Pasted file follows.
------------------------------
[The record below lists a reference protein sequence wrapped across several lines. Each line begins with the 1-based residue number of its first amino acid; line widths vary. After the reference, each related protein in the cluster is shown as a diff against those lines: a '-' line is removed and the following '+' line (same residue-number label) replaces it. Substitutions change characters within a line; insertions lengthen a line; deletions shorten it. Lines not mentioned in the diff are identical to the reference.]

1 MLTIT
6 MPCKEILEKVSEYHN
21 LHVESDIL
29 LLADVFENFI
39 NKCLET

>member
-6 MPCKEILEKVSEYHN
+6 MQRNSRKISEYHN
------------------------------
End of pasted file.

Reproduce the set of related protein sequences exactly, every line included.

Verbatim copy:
[The record below lists a reference protein sequence wrapped across several lines. Each line begins with the 1-based residue number of its first amino acid; line widths vary. After the reference, each related protein in the cluster is shown as a diff against those lines: a '-' line is removed and the following '+' line (same residue-number label) replaces it. Substitutions change characters within a line; insertions lengthen a line; deletions shorten it. Lines not mentioned in the diff are identical to the reference.]

1 MLTIT
6 MPCKEILEKVSEYHN
21 LHVESDIL
29 LLADVFENFI
39 NKCLET

>member
-6 MPCKEILEKVSEYHN
+6 MQRNSRKISEYHN